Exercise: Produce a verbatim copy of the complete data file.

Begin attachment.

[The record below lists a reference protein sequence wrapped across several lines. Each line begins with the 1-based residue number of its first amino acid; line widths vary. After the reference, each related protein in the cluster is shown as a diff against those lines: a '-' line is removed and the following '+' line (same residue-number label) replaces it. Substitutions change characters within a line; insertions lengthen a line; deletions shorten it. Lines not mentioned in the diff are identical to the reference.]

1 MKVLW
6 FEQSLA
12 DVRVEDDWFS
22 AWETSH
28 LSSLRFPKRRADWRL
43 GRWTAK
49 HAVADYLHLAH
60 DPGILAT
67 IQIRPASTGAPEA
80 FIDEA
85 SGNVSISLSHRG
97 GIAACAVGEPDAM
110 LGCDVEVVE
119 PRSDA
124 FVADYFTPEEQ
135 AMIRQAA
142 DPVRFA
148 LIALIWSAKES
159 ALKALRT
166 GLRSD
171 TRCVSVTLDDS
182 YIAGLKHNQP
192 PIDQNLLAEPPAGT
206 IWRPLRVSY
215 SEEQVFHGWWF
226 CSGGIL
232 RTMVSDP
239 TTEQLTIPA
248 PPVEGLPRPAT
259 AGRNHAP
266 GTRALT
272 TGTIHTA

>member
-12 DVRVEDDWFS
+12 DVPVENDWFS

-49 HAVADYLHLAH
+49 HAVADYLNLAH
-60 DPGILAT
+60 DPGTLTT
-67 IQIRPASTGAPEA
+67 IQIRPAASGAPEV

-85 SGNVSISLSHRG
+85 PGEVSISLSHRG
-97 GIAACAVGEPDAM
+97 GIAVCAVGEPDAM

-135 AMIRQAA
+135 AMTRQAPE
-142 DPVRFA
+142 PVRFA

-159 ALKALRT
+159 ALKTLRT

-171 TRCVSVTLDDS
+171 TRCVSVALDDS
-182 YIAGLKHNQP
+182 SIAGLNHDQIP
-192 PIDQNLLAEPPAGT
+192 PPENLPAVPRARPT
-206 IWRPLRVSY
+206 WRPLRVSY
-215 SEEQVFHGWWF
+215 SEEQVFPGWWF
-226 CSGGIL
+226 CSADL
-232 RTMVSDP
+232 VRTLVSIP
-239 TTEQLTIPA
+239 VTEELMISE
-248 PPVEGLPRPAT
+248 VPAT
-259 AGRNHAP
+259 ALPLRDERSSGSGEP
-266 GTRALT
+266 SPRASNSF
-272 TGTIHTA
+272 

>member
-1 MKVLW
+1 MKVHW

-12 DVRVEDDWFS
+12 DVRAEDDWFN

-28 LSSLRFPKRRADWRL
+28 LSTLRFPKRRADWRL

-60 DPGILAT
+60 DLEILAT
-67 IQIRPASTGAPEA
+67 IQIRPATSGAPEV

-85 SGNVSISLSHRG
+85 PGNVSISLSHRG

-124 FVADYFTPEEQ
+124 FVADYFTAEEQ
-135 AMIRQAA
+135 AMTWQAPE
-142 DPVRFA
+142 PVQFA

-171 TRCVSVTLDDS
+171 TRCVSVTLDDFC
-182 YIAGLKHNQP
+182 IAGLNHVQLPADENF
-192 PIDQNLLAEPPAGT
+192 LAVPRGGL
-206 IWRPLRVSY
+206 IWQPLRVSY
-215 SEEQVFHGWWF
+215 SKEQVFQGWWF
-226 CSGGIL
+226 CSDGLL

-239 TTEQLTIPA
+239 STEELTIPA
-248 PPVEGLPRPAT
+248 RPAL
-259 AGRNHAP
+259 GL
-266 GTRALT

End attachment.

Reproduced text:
[The record below lists a reference protein sequence wrapped across several lines. Each line begins with the 1-based residue number of its first amino acid; line widths vary. After the reference, each related protein in the cluster is shown as a diff against those lines: a '-' line is removed and the following '+' line (same residue-number label) replaces it. Substitutions change characters within a line; insertions lengthen a line; deletions shorten it. Lines not mentioned in the diff are identical to the reference.]

1 MKVLW
6 FEQSLA
12 DVRVEDDWFS
22 AWETSH
28 LSSLRFPKRRADWRL
43 GRWTAK
49 HAVADYLHLAH
60 DPGILAT
67 IQIRPASTGAPEA
80 FIDEA
85 SGNVSISLSHRG
97 GIAACAVGEPDAM
110 LGCDVEVVE
119 PRSDA
124 FVADYFTPEEQ
135 AMIRQAA
142 DPVRFA
148 LIALIWSAKES
159 ALKALRT
166 GLRSD
171 TRCVSVTLDDS
182 YIAGLKHNQP
192 PIDQNLLAEPPAGT
206 IWRPLRVSY
215 SEEQVFHGWWF
226 CSGGIL
232 RTMVSDP
239 TTEQLTIPA
248 PPVEGLPRPAT
259 AGRNHAP
266 GTRALT
272 TGTIHTA

>member
-12 DVRVEDDWFS
+12 DVPVENDWFS

-49 HAVADYLHLAH
+49 HAVADYLNLAH
-60 DPGILAT
+60 DPGTLTT
-67 IQIRPASTGAPEA
+67 IQIRPAASGAPEV

-85 SGNVSISLSHRG
+85 PGEVSISLSHRG
-97 GIAACAVGEPDAM
+97 GIAVCAVGEPDAM

-135 AMIRQAA
+135 AMTRQAPE
-142 DPVRFA
+142 PVRFA

-159 ALKALRT
+159 ALKTLRT

-171 TRCVSVTLDDS
+171 TRCVSVALDDS
-182 YIAGLKHNQP
+182 SIAGLNHDQIP
-192 PIDQNLLAEPPAGT
+192 PPENLPAVPRARPT
-206 IWRPLRVSY
+206 WRPLRVSY
-215 SEEQVFHGWWF
+215 SEEQVFPGWWF
-226 CSGGIL
+226 CSADL
-232 RTMVSDP
+232 VRTLVSIP
-239 TTEQLTIPA
+239 VTEELMISE
-248 PPVEGLPRPAT
+248 VPAT
-259 AGRNHAP
+259 ALPLRDERSSGSGEP
-266 GTRALT
+266 SPRASNSF
-272 TGTIHTA
+272 

>member
-1 MKVLW
+1 MKVHW

-12 DVRVEDDWFS
+12 DVRAEDDWFN

-28 LSSLRFPKRRADWRL
+28 LSTLRFPKRRADWRL

-60 DPGILAT
+60 DLEILAT
-67 IQIRPASTGAPEA
+67 IQIRPATSGAPEV

-85 SGNVSISLSHRG
+85 PGNVSISLSHRG

-124 FVADYFTPEEQ
+124 FVADYFTAEEQ
-135 AMIRQAA
+135 AMTWQAPE
-142 DPVRFA
+142 PVQFA

-171 TRCVSVTLDDS
+171 TRCVSVTLDDFC
-182 YIAGLKHNQP
+182 IAGLNHVQLPADENF
-192 PIDQNLLAEPPAGT
+192 LAVPRGGL
-206 IWRPLRVSY
+206 IWQPLRVSY
-215 SEEQVFHGWWF
+215 SKEQVFQGWWF
-226 CSGGIL
+226 CSDGLL

-239 TTEQLTIPA
+239 STEELTIPA
-248 PPVEGLPRPAT
+248 RPAL
-259 AGRNHAP
+259 GL
-266 GTRALT